Not a day goes by wherein someone is not trying to influence your thoughts, attitudes and behaviors. It can be a company using an advertisement on the internet, television, billboard or magazine. It can be a political figure or activist in a news story, an op-ed or a Tweet. It can even be that annoying jingle you remember from watching Saturday morning cartoons as a kid that still makes you buy a certain brand of chewing gum. More dangerously, it could be propaganda or mis/dis-information intended to deceive, mislead and divide.
The Industrial Revolutions improved living standards for people in most nations where technology proliferated. Populations in modern societies are not overly concerned with accessing food or water on a daily basis. In particular, the availability of clean, fresh water is a reasonable expectation throughout the modern world. However, a growing lack of water (“water scarcity”), propelled by continued technological advancement and high demand, is creating a global crisis. This resource scarcity will change long-held expectations and demonstrate the capacity to disrupt the security and stability of entire regions.
With the foundations of global stability being challenged by disruptive powers such as Russia and China, and rogues like North Korea and Iran, there’s scarcely been a more dangerous time to loose faith in each other and our government system. Yet, from social issues to economy and politics to defense, the U.S. struggles to deflect deliberate efforts to speed the loss of our national identity and unity. Make no mistake, “we the people” are the target in this diabolical campaign.
The devastation in Texas, Florida, Puerto Rico has been terrifying, engaging multiple FEMA regions and significant military support to rescue, recover and rebuild. While Puerto Rico has only limited electric power, mainly due to decades old negligence of their electric grid utilities to ensure resiliency to hurricanes, we know that it will happen again if allowed to retain their aged and fragile power generation, above ground transmission and distribution lines (wooden poles).
A couple of weeks ago I wrote about the failure of the Federal Aviation Administration in the lead up to 9/11 and the failure of the Nuclear Regulatory Commission to properly regulate the nuclear power industry. Now we’ve gone from the ridiculous to the sublime. Kim Jong Un has threatened to conduct a nuclear electromagnetic pulse missile test over the Pacific. Hawaii and Guam have issued warnings and distributed guidance to their citizens regarding precautions to take in the event of such an attack. The situation is dire because our government has failed to heed a decade of warnings from the Congressional Commission to Assess the Threat to the United States from Electromagnetic Pulse Attack. A nuclear EMP attack would destroy electronics everywhere and black out our electric grid for an extended period. It would cripple the critical infrastructure necessary to maintain modern civilization. Our nuclear power plants would lose the electricity required to cool reactor cores and spent fuel pools. They would overheat and begin to spread toxins in about three weeks. The EMP Commission has said that millions of Americans would die from starvation, disease and the resulting societal collapse.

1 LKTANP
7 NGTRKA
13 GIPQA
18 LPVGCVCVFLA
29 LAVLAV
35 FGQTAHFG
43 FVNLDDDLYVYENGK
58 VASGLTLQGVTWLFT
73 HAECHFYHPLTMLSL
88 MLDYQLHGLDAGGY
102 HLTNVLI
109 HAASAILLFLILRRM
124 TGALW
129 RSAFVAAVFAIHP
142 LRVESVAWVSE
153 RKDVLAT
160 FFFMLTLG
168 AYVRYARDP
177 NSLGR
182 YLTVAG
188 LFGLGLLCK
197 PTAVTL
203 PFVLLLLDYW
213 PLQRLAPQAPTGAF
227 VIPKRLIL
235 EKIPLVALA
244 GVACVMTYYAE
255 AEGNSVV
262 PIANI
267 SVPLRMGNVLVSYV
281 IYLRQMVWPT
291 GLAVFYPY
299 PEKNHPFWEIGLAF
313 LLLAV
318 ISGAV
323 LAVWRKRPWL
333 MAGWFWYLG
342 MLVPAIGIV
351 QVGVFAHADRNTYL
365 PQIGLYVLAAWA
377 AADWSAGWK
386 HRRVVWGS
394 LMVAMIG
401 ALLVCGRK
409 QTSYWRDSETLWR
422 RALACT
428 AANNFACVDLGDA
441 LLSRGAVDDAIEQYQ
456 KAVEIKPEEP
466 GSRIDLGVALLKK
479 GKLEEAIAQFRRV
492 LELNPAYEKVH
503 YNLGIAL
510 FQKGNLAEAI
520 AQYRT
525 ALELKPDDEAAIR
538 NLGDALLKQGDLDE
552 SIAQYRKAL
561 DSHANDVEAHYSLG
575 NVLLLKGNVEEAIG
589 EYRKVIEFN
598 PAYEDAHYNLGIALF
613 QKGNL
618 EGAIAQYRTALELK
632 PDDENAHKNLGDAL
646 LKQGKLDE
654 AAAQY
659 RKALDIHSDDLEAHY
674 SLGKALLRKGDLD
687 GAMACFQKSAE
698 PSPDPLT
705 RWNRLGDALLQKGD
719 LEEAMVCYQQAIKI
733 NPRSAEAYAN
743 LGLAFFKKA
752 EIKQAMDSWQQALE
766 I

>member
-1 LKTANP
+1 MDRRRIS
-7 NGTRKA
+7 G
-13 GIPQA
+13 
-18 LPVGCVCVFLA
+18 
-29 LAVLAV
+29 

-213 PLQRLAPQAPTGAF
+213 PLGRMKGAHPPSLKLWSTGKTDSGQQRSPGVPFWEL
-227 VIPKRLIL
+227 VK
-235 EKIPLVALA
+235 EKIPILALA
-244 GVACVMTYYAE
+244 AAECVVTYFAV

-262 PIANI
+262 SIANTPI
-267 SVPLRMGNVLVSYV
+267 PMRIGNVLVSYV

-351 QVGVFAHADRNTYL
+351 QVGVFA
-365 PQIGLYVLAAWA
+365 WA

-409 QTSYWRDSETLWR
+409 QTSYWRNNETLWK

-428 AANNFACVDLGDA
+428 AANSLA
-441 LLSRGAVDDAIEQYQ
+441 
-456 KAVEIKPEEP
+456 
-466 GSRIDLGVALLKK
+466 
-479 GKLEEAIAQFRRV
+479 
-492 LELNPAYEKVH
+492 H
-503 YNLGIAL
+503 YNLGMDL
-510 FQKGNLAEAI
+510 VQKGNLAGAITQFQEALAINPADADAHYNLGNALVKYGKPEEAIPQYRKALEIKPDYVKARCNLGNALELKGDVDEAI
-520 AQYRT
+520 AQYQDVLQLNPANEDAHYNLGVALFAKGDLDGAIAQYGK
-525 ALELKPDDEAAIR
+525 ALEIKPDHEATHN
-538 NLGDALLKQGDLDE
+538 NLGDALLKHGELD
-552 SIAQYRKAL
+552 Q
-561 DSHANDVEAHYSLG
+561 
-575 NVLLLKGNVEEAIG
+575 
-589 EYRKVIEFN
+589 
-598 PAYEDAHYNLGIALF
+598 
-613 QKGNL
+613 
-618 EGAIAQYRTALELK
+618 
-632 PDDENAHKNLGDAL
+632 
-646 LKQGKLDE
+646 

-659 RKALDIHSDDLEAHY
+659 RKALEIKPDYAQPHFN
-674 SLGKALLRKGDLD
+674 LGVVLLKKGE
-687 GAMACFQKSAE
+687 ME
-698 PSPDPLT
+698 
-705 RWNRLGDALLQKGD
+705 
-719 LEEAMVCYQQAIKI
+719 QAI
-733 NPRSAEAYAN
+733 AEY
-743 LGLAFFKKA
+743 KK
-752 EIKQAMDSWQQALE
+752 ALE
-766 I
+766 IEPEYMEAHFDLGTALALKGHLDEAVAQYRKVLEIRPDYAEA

As George Washington became our first president in 1789, he turned to solid political leadership for this brand new adventure of the American republic. To help with the administration of the newly formed government, Washington collected a modestly sized group of department heads, the cabinet, to help him conduct the daily business of governing. The group consisted of Thomas Jefferson as his Secretary of State, Henry Knox, Secretary of War, and Edmund Jennings Randolph, the Attorney General (although not an official cabinet position until 1870). To round out the cabinet of four, Alexander Hamilton became the first Secretary of Treasury, and proved to be one of the most influential department secretaries of all time. Determined, organized, and visionary all describe Hamilton very well.
Last month, news broke that the congressional committee studying the threat of an electromagnetic pulse (EMP) attack on the United States was being forced to disband–at the same time North Korea specifically threatened an EMP attack as part of it’s alarming increase in nuclear tests. This is widely considered to be the complete opposite approach to protecting our nation’s national security in a mostly anarchic international environment. In fact, just six months ago, most experts thought North Korea’s nuclear arsenal was primitive, some academics claiming it had as few as 6 A-Bombs.
Over the weekend, in a dim corner of Washington D.C. and in a quiet recess of the Pentagon, a national security tragedy occurred with little notice or fanfare. On Sept. 30, the Congressional Commission to Assess the Threat of Electromagnetic Pulse to the United States of America (or EMP Commission) was shut down indefinitely. Since 2000, the EMP Commission, an unpaid team of leading scientists, engineers, and security experts has worked tirelessly to test, understand, and uncover risks posed to our nation’s civil and military infrastructure by Electromagnetic Pulse (EMP). EMP is a well known physical electromagnetic phenomena generated by a nuclear or special weapon or coronial mass ejection (CME).